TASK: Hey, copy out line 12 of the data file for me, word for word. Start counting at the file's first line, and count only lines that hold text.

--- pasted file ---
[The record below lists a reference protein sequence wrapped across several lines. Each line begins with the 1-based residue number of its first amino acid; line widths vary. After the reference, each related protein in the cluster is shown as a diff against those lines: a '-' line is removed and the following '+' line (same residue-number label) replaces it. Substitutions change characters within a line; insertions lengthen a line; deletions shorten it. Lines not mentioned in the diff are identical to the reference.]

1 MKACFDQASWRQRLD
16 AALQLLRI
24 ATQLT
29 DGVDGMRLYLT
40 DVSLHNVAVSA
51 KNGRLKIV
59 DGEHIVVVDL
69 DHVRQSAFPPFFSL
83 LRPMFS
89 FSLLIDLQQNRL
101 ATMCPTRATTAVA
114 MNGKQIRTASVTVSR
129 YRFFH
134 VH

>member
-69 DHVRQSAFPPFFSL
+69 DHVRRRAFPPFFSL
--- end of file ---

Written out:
101 ATMCPTRATTAVA